You must understand, Jesus’ actions of healing and exorcism were not simply proofs of his divinity. Rather they were reversals of problems experienced when living under the Roman Empire. As has been attested by a number of scholars, life in the Roman Empire was excellent for the rich minority, but difficult for the vast majority of poor peasants. Both the urban and rural peasantry experienced physical sickness, disease and death due to squalor, overcrowded living conditions and malnutrition, and also mental trauma from excessive work and the ever-present threat of imperial violence.
Such conditions didn’t “just happen” – the Roman imperial system’s economic structure and practices made it so. The wealthy extracted a large portion of the production of the poor in taxes, tolls, tributes etc. They also sold these extractions (usually “product” like food) for higher prices, thus securing their own wealth, but making life more difficult for the poor. In short the rich maintained their wealth at the expense of the poor.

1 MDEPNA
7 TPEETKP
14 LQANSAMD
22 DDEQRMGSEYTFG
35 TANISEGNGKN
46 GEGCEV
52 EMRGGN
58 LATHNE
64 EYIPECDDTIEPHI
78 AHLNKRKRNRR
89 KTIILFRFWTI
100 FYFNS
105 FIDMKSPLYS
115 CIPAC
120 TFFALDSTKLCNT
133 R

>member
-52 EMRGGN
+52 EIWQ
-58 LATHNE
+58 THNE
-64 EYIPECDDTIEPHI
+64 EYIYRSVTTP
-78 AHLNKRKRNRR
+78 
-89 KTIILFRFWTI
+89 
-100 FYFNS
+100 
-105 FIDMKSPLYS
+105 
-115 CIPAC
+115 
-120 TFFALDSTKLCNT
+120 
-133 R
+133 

In Matthew 10 Jesus sends his disciples out to embody his mission, to do as he had done in chapters 8-9. The message; “the kingdom of heaven (as opposed to Rome) is at hand!” (10:7). The actions that embody this kingdom; “Heal the sick, raise the dead, cleanse those with skin diseases, cast out demons…* (10:8). The disciples are not to charge for these acts of mercy, ensuring the poor can afford it (10:8).
Quite simply Jesus sends his followers to follow him in enacting alternative community practices.
In Chapters 11-12 we see the narrative turn to describe the reactions of different people to Jesus and his mission. Some are confused based on previous expectation (John the Baptist), some are positive (those he heals), most are hostile (Chorazin, Bethsaida, Capernaum, Pharisees, scribes).
In light of these reactions Jesus starts to teach in parables in Matthew 13. These parables describe the kingdom (“empire”) of heaven.